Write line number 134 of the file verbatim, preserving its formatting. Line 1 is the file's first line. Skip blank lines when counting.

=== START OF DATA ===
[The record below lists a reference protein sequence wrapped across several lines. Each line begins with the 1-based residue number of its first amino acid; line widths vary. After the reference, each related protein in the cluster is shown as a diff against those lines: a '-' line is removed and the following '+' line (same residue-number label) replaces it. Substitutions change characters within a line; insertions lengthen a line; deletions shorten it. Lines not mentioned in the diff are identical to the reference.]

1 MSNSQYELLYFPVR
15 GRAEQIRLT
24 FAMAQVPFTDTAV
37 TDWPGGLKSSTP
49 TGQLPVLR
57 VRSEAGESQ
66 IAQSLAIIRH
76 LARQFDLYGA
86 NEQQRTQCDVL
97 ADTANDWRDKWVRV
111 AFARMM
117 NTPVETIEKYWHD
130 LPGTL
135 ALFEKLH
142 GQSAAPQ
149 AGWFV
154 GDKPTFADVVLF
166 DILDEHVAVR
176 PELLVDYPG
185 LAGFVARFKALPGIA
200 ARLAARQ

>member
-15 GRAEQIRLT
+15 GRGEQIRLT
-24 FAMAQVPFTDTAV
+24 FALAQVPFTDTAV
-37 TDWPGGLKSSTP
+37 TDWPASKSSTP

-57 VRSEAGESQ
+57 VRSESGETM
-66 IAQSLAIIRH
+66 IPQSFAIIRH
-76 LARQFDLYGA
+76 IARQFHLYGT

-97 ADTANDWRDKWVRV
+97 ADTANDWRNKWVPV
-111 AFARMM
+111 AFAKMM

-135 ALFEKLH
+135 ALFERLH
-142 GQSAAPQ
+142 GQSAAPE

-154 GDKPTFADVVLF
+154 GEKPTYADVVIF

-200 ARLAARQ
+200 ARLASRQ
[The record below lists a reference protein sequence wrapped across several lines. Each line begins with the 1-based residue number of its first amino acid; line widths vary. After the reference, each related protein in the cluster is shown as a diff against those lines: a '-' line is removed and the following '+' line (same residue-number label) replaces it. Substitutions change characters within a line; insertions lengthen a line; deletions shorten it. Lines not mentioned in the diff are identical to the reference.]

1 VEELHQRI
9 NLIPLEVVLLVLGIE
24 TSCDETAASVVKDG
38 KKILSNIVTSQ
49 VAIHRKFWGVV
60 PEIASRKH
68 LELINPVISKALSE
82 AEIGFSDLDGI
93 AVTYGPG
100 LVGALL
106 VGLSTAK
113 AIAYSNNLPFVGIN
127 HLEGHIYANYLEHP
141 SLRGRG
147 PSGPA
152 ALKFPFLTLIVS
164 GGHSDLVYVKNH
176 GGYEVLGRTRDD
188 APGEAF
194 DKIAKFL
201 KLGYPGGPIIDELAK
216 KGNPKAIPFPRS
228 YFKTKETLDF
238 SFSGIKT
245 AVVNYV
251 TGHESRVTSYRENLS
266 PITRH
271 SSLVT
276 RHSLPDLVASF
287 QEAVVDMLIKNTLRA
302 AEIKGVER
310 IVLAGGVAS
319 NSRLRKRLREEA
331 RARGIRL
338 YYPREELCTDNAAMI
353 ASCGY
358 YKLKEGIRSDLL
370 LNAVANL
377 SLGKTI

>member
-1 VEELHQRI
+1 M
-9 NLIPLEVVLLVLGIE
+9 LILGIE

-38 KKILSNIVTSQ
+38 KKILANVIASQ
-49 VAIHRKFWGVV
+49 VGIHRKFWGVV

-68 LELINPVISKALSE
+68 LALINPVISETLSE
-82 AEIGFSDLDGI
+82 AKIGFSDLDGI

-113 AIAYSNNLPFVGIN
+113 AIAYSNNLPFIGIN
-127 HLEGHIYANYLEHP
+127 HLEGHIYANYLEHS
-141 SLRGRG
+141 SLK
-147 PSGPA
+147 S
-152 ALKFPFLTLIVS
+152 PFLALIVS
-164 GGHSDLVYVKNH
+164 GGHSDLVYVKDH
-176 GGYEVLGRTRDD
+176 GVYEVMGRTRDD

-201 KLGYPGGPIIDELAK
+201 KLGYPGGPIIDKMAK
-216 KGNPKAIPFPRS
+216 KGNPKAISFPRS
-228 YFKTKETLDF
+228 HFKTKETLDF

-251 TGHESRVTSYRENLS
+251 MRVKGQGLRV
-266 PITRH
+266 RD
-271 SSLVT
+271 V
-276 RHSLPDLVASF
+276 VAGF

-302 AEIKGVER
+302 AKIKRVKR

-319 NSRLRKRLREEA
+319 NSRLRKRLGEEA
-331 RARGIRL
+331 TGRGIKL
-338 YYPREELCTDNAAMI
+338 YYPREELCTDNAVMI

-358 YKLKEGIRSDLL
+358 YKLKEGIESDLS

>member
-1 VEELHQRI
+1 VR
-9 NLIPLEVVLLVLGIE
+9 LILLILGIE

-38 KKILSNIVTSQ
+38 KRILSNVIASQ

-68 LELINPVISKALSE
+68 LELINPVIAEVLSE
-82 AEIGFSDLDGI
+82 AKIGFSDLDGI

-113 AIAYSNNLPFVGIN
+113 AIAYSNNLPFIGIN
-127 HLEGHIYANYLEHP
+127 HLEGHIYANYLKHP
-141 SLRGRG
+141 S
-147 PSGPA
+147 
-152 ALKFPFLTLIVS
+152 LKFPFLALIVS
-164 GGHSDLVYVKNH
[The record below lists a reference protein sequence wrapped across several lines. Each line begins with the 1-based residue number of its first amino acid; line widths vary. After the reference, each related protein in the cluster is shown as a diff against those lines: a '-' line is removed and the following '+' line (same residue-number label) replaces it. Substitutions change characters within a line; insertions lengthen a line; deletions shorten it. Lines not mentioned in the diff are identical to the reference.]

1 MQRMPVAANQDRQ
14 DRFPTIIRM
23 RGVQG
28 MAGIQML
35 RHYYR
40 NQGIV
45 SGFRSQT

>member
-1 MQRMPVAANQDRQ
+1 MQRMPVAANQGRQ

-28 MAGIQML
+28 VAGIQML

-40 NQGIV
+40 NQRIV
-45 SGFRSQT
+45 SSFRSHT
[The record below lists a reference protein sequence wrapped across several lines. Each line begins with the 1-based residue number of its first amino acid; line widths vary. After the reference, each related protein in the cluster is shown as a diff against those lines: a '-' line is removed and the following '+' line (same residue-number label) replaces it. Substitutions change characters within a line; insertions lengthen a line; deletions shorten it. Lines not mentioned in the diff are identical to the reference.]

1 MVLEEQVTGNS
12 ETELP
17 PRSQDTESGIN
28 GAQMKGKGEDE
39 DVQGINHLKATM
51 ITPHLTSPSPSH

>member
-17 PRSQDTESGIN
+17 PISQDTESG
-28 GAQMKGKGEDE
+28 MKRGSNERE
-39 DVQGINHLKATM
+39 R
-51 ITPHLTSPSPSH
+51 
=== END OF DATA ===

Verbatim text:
+331 TGRGIKL